The horse whisperer: Meet Ibrar Al-Oubeissy, first female Saudi trainer

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Ibrar Al-Oubeissy had nine horses in nine years. (AN photo by Huda Bashatah)
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Ibrar Al-Oubeissy had nine horses in nine years. (AN photo by Huda Bashatah)
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Ibrar Al-Oubeissy had nine horses in nine years. (AN photo by Huda Bashatah)
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Ibrar Al-Oubeissy had nine horses in nine years. (AN photo by Huda Bashatah)
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Ibrar Al-Oubeissy had nine horses in nine years. (AN photo by Huda Bashatah)
Updated 16 April 2018

The horse whisperer: Meet Ibrar Al-Oubeissy, first female Saudi trainer

  • But perseverance and hard work allowed me to reach this level: Al-Oubeissy

Saudi Arabia’s first female horse trainer has a special interest in showjumping — no surprise given the hurdles she has faced on her path to success.

Ibrar Yassin Al-Oubeissy’s passion for animals, especially horses, led her to become the Kingdom’s first trainer.

“I had to overcome many obstacles, as I didn’t receive any encouragement. But perseverance and hard work allowed me to reach this level,” she told Arab News.

She decided to become a trainer after being angered by the cruel treatment of horses by some handlers, who were only interested in financial gain. “Horses became a big part of my life — I had nine horses in nine years, and took part in many championships,” she said. 

Al-Oubeissy’s qualifications allow her to train male and female jockeys for international championships.

She remembers every horses she owned, and each taught her a different lesson. The saddest was a few years ago when she lost a horse at a championship, just two months after buying it. “I will never forget that moment when it fell in front of me. It really affected me,” she said.

Al-Oubeissy has nurtured a strong bond with the equestrian world. “I will never abandon this — this is my life.”


Gerard Butler talks family and high-octane action films

Updated 30 September 2020

Gerard Butler talks family and high-octane action films

LOS ANGELES: Hollywood’s latest disaster movie offering, “Greenland,” sees humanity threatened by a comet on a collision course with Earth — Arab News sat down with stars Gerard Butler and Morena Baccarin to find out more about the high-octane film.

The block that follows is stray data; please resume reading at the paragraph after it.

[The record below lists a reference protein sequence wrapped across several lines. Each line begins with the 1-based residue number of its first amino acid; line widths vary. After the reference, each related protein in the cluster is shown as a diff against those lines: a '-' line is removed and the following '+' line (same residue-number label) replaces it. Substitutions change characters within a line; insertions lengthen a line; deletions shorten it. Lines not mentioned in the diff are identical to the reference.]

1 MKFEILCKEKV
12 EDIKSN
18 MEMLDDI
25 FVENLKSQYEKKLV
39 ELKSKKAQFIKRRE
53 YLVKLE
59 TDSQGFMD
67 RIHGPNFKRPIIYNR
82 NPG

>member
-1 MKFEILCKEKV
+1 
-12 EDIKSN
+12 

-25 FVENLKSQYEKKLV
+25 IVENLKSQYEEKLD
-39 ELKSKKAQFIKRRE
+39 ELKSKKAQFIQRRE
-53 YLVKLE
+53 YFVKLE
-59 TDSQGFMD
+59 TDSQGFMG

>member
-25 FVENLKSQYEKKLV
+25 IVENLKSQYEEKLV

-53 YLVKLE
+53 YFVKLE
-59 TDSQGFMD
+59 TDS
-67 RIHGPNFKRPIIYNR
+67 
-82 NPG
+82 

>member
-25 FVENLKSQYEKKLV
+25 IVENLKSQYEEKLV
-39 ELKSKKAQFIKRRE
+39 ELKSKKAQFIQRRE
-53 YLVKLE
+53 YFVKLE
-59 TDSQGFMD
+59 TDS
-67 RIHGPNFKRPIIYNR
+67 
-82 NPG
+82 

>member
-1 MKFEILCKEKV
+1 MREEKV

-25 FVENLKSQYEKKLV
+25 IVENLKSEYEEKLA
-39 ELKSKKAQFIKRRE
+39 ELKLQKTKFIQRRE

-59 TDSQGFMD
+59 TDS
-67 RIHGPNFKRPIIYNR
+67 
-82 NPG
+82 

While many disaster movies focus on experts in big-picture attempts to stop the disaster, “Greenland” keeps the stakes personal by following the Garrity family as they journey to find shelter before it’s too late.

“This story is so relatable because this guy, he’s not a Secret Service agent. He’s not a superhero,” Butler said of his character, John Garrity. “He’s just a dad and he’s not even a perfect dad.”

“Greenland” follows the Garrity family as they journey to find shelter before it’s too late. Supplied

As meteorites decimate cities and people give in to panic, the estranged Garrity family grows closer, mirroring Butler’s real-life relationships with his parents, who despite having not seen him in months due to COVID-19 restrictions, are still just as doting as ever. 

“It’s very sweet that they still care and you’re still their little boy,” Butler said, adding that he mined his relationship with his parents for insight on how to play a caring father. “That definitely helped me in the role, to play that father who will do anything in these trying times to try and protect his family in the midst of this craziness.”

The film was directed by Ric Roman Waugh. Supplied

And while their characters were growing closer, the actors formed a tight knit group as well. Co-star Morena Baccarin told Arab News that she coached and comforted the actor playing the family’s young son — Roger Dale Flloyd — and that she and Butler became good friends on set.

“There are days where you’re just so tired and you’re not in the mood or you don’t want to put yourself through the ringer emotionally,” Baccarin — who plays estranged wife Allison Garrity — said, adding “we just could check in with each other and be there for each other and that was really nice.”

Directed by Ric Roman Waugh, the film has faced repeated delays in the US, but has already hit the big screens in some international markets — including Saudi Arabia and the UAE — where COVID-19 regulations have been amended.